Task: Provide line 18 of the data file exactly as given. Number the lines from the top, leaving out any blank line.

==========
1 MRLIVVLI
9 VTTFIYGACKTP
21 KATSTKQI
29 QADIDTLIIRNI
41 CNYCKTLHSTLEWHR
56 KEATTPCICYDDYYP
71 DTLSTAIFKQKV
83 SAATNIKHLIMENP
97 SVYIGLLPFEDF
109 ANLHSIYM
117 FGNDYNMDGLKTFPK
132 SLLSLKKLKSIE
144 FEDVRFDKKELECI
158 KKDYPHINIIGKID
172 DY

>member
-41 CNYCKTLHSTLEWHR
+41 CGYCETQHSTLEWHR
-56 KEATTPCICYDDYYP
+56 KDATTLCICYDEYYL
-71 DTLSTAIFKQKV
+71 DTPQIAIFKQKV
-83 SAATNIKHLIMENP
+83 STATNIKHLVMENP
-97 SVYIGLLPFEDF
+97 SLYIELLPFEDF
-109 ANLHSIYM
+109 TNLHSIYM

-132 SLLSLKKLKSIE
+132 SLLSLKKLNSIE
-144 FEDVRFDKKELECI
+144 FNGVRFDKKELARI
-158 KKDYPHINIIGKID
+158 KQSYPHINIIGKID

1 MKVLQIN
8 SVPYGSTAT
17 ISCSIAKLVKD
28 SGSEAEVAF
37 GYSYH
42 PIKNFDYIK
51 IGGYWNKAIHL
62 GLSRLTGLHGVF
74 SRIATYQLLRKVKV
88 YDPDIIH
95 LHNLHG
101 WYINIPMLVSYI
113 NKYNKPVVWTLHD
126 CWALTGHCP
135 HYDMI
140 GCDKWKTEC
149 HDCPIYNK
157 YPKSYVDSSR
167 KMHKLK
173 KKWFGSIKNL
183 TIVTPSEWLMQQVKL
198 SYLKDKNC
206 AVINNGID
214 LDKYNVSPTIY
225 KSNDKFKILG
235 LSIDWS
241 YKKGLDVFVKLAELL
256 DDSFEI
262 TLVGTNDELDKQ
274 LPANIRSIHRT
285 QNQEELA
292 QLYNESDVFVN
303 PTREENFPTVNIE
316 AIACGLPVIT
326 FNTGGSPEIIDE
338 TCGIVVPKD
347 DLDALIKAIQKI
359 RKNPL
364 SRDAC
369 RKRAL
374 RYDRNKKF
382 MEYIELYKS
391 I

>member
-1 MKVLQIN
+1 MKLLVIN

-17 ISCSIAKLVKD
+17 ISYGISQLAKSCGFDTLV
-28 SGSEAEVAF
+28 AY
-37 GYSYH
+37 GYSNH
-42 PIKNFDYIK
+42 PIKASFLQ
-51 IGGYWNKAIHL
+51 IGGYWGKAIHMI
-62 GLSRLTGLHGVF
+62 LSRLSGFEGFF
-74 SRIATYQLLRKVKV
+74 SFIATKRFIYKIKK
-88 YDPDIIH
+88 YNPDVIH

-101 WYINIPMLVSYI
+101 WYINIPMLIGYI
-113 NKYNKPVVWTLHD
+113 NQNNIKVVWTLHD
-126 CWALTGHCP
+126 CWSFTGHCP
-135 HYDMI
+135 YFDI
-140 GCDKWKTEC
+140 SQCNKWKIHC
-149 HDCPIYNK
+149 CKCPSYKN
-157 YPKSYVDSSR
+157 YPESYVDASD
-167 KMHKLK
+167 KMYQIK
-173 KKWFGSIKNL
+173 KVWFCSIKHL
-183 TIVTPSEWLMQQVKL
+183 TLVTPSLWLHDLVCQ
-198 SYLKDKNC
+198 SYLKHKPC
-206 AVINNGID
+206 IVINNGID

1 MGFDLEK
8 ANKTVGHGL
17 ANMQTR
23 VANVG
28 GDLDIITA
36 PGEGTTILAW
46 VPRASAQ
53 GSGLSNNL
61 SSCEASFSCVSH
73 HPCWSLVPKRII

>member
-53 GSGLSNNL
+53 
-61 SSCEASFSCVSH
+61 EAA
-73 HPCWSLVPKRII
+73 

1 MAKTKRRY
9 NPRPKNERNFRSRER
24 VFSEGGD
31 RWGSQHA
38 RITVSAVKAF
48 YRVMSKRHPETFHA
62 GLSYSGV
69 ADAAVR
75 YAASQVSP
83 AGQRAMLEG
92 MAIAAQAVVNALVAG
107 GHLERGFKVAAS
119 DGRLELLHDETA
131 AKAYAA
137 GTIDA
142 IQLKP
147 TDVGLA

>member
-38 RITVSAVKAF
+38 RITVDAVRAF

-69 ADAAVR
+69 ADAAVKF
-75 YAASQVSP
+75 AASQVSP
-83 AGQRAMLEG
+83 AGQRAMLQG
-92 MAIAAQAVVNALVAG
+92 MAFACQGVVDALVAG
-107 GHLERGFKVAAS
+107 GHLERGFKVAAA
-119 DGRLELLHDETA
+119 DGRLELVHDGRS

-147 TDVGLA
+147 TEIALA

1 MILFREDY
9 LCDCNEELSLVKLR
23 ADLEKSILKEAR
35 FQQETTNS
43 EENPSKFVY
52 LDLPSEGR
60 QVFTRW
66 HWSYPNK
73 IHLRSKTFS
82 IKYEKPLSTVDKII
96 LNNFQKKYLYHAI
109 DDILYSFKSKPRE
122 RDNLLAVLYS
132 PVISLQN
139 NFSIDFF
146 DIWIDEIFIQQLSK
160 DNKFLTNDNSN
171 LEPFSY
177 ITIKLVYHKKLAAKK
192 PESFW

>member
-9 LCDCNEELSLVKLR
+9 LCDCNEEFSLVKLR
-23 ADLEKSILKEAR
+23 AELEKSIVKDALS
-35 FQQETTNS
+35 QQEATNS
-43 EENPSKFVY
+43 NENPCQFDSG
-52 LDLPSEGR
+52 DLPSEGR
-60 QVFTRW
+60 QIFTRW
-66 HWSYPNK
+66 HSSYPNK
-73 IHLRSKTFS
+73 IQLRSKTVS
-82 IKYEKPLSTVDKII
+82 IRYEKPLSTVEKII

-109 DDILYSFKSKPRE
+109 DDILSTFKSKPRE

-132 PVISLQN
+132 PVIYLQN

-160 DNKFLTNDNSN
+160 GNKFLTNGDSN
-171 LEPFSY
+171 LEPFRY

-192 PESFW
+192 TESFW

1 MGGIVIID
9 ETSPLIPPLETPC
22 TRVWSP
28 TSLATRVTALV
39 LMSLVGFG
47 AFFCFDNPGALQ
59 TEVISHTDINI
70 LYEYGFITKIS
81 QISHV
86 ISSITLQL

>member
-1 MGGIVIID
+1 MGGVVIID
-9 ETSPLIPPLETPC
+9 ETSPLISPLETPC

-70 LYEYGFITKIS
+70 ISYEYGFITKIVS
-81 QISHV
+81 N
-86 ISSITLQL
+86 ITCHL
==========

+41 CGYCETQHSTLEWHR